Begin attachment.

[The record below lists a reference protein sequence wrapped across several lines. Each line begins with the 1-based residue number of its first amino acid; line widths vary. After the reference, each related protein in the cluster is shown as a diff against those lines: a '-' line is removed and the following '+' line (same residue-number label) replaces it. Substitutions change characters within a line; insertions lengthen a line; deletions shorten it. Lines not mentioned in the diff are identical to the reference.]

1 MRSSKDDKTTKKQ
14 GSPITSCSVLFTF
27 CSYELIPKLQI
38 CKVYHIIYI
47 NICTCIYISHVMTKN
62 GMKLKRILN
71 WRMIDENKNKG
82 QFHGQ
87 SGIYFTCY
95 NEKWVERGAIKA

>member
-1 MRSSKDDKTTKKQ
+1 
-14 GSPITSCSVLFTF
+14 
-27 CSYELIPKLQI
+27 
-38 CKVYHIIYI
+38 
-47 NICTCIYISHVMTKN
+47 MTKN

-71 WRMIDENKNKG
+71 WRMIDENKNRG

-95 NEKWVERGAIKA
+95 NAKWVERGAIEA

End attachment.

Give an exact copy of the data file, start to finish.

[The record below lists a reference protein sequence wrapped across several lines. Each line begins with the 1-based residue number of its first amino acid; line widths vary. After the reference, each related protein in the cluster is shown as a diff against those lines: a '-' line is removed and the following '+' line (same residue-number label) replaces it. Substitutions change characters within a line; insertions lengthen a line; deletions shorten it. Lines not mentioned in the diff are identical to the reference.]

1 MRSSKDDKTTKKQ
14 GSPITSCSVLFTF
27 CSYELIPKLQI
38 CKVYHIIYI
47 NICTCIYISHVMTKN
62 GMKLKRILN
71 WRMIDENKNKG
82 QFHGQ
87 SGIYFTCY
95 NEKWVERGAIKA

>member
-1 MRSSKDDKTTKKQ
+1 
-14 GSPITSCSVLFTF
+14 
-27 CSYELIPKLQI
+27 
-38 CKVYHIIYI
+38 
-47 NICTCIYISHVMTKN
+47 MTKN

-71 WRMIDENKNKG
+71 WRMIDENKNRG

-95 NEKWVERGAIKA
+95 NAKWVERGAIEA